Daisy: I feel there were many times where I felt I had the pressure of being ‘the sporty chick’ (which let me tell you, I most definitely wasn’t)… Instead of running around, ‘embarrassingly’ chasing a ball I really didn’t know how to catch, I would rather spend my time drawing or sitting my 10 year old self down with my friends and chatting about love, life and family. There are so many social constructs that we at every age are faced with, I just hope one day we are able to embrace our individuality wholeheartedly and that we truly accept and are accepted for who we are.

Louis: As a little kid, I felt confused because my hobbies didn’t align with those of the boys around me (I liked anything pink and shiny). When I first started school, I was made to feel ashamed because I only hung out with girls. As I grew older, I thought that my malehood meant that I couldn’t share my emotions. These memories all hindered me in some way.Daisy, did you find it hard conceptualising how you were going to create these characters in a physical sense or did they come to you quite naturally?

Daisy: Ben was based on Louis as a kid, so that was an easy start for me. All other characters came pretty naturally from there on. As a team we wanted to include diversity within the illustrations; diversity that we see in everyday life. I think creating the rest of the characters, that followed Ben, just flowed as I feel I naturally brought out certain characteristics from the people that influence and surround us in our everyday lives.

Louis, you seem to draw a lot of parallels between yourself and the protagonist in your first book ‘Ben’, was it a difficult process writing about his character or was it a cathartic process?

Louis: Writing this story was such a therapeutic experience for me. In some ways, I can write my thoughts better than I can verbalise them. Whenever I write something, it’s as I’ve made peace with it and I’m able to move on. That’s why I’ve written, even as a young kid.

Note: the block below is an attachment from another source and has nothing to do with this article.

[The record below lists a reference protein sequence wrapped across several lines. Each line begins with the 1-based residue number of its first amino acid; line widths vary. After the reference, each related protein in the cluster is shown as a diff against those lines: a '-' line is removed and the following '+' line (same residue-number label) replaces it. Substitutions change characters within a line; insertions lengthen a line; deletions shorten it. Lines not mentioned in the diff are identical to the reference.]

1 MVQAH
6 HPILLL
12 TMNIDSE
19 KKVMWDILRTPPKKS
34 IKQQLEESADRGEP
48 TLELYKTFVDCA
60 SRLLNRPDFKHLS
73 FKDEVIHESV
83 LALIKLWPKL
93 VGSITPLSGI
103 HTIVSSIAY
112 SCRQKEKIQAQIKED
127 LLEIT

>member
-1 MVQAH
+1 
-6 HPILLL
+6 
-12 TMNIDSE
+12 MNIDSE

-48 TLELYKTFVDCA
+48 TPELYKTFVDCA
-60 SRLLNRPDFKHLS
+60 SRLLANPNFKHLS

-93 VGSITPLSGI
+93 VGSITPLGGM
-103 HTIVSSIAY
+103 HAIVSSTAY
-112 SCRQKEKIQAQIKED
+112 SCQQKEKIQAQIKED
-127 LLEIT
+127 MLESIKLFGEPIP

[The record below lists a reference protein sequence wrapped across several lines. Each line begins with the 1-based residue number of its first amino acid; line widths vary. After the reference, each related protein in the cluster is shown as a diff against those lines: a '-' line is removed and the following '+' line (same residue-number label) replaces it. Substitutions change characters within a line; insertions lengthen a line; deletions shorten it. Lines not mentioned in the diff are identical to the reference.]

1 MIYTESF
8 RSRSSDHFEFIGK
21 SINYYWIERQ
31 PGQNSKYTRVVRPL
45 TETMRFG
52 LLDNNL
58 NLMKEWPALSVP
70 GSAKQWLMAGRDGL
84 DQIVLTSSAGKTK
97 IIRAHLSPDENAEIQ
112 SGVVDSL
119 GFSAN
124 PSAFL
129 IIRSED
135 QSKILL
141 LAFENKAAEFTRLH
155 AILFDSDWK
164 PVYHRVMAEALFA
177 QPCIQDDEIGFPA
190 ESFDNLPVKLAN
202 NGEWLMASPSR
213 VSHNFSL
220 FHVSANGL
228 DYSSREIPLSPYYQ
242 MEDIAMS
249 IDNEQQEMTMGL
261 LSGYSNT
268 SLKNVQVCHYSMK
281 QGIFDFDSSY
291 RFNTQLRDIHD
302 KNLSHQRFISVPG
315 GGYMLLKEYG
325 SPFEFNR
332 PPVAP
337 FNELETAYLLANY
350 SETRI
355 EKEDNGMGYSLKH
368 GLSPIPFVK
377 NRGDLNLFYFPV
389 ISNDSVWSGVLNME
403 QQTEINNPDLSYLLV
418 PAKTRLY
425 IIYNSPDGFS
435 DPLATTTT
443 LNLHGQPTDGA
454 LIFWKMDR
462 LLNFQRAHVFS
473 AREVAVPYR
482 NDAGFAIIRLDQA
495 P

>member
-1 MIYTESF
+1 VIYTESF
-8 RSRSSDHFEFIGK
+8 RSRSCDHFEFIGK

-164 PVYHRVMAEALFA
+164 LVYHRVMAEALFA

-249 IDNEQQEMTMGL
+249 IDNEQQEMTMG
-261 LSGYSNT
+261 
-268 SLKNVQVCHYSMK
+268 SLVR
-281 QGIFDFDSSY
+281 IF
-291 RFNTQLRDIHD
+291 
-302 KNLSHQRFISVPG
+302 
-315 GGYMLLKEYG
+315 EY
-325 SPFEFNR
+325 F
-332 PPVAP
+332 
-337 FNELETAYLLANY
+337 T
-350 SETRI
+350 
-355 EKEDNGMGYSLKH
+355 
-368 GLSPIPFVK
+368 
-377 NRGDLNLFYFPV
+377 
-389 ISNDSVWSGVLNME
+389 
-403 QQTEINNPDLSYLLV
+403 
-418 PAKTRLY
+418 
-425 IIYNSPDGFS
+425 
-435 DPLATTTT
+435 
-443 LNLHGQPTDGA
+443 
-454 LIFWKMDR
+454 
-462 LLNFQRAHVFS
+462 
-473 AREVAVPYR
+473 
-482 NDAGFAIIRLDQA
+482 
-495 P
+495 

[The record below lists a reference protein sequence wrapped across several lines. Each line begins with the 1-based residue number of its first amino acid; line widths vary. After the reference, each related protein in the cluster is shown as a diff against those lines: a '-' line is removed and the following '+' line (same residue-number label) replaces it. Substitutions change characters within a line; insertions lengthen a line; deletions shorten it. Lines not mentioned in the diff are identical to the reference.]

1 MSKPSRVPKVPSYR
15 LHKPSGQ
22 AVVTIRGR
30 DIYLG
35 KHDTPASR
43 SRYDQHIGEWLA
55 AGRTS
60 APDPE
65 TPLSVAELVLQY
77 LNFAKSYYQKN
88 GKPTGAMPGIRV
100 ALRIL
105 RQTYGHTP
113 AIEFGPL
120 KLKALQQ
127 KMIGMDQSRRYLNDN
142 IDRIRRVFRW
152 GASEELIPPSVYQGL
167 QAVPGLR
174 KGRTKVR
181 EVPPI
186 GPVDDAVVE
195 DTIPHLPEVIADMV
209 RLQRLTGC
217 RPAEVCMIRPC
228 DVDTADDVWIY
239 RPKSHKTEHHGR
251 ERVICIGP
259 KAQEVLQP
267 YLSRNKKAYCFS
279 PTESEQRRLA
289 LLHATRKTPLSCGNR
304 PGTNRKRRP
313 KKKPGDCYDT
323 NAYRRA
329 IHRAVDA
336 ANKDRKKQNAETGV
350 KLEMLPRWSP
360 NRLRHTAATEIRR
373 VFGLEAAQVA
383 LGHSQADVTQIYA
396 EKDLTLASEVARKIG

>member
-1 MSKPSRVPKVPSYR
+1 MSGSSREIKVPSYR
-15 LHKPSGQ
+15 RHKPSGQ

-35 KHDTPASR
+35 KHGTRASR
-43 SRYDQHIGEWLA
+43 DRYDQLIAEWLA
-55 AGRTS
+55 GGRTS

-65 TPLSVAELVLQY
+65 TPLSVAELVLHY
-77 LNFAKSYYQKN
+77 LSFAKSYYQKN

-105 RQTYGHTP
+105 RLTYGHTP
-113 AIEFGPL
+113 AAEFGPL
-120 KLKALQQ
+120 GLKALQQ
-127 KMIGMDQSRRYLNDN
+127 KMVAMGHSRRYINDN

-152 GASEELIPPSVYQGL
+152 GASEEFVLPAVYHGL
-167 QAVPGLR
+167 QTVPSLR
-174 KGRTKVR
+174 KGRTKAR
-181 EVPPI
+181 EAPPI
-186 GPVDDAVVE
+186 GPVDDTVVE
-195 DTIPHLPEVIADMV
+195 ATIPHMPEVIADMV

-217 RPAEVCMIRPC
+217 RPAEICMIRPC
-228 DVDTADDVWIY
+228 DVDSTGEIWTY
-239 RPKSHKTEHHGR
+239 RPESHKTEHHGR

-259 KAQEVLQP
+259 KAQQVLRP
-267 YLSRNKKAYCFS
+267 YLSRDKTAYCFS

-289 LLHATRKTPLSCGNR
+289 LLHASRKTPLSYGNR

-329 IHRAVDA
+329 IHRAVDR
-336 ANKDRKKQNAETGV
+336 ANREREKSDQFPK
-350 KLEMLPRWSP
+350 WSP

Where did you find inspiration for the characters you have created in ‘The Be You Collection’?

Louis: For the first book, I definitely used a lot of my own story as inspiration. For example, women have always played a powerful role in my life; this led to Ben’s best friend, Violet, and his mother being his support system. From there, Daisy and I worked together in ensuring that the characters in this collection were as diverse as possible.

Can you tell me a bit about the other characters we can expect to read about in the collection?

Daisy & Louis: The next books will deal with kids from different racial backgrounds, gender identities and abilities. Our aim is to share the stories of as many identities as possible. We’ll be looking to work closely with children and adults from these perspectives in order to make sure we are staying true to their experiences.

What are you hoping the future of ‘The Be You Collection’ will look like, both as a company and as an educational resource?

As a series of books, we are hoping to see this collection in libraries and schools, readily available to the public. As a company, we hoping to see it expand as much as possible. For one, we’d love for ‘The Be You Collection’ to become a workshop-type program in schools educating kids on the beauty of difference. We guess time will tell!If you’re a bit like Ben, and are holding back tears at the thought of a younger you feeling acceptance and support within the big wide world of literature, you can support this incredible movement by donating to help fund the production of ‘The Be You Collection’ and spread the word to any rugrats you know who are in need of a little inspiration, and colour in their life.